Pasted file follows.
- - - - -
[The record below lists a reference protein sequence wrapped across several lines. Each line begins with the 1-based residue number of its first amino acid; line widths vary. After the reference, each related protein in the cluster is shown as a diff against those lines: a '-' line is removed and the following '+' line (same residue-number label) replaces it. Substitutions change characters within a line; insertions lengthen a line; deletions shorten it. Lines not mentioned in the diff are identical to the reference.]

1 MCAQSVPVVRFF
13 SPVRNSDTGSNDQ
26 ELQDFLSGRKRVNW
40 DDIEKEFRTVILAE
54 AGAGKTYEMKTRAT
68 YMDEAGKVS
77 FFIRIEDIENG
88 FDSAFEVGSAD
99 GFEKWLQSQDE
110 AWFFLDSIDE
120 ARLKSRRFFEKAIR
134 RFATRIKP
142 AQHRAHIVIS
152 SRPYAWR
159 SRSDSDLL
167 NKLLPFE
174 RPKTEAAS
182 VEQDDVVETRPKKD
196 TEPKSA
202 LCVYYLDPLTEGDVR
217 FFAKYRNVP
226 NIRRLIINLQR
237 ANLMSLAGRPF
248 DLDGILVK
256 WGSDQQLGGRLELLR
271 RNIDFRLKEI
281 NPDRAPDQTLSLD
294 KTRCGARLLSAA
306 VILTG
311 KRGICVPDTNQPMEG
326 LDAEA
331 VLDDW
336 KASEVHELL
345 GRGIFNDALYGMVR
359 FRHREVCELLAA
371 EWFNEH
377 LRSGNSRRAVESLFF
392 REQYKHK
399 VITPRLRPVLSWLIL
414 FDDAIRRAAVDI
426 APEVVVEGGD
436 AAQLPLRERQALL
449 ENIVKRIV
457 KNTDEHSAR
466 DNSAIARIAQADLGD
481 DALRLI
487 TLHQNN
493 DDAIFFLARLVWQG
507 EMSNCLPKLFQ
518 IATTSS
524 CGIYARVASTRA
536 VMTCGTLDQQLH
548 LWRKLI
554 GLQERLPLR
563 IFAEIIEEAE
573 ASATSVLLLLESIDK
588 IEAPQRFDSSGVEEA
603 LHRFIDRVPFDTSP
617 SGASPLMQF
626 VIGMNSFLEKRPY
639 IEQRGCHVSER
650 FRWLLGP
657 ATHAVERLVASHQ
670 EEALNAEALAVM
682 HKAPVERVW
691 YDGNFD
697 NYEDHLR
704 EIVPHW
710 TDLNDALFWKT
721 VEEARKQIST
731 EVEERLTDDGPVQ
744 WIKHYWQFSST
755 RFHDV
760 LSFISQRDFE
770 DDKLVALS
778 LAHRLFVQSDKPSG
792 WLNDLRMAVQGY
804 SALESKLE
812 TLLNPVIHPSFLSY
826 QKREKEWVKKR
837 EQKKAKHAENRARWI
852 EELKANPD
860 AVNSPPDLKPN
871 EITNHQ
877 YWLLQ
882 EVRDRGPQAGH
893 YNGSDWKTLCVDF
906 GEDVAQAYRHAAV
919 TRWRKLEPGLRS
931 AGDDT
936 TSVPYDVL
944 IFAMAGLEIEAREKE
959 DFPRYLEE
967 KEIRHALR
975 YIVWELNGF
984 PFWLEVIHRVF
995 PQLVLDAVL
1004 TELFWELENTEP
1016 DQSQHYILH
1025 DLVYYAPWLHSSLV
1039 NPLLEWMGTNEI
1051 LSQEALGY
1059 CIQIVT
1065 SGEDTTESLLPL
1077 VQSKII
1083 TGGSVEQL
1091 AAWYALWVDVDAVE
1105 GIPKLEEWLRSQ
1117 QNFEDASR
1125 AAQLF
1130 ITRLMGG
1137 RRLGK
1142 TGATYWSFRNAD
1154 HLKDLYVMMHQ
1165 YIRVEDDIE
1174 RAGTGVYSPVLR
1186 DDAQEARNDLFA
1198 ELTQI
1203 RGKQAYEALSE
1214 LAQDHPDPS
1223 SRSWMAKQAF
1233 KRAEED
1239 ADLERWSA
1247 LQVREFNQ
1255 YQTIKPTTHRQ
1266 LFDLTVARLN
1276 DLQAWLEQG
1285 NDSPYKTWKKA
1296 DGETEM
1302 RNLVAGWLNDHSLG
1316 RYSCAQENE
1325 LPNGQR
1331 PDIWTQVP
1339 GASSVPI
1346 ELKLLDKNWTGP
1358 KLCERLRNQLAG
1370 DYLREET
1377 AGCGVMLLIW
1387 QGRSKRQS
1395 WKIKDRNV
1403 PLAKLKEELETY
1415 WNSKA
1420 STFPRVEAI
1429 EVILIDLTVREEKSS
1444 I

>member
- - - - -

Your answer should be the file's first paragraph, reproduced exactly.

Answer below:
[The record below lists a reference protein sequence wrapped across several lines. Each line begins with the 1-based residue number of its first amino acid; line widths vary. After the reference, each related protein in the cluster is shown as a diff against those lines: a '-' line is removed and the following '+' line (same residue-number label) replaces it. Substitutions change characters within a line; insertions lengthen a line; deletions shorten it. Lines not mentioned in the diff are identical to the reference.]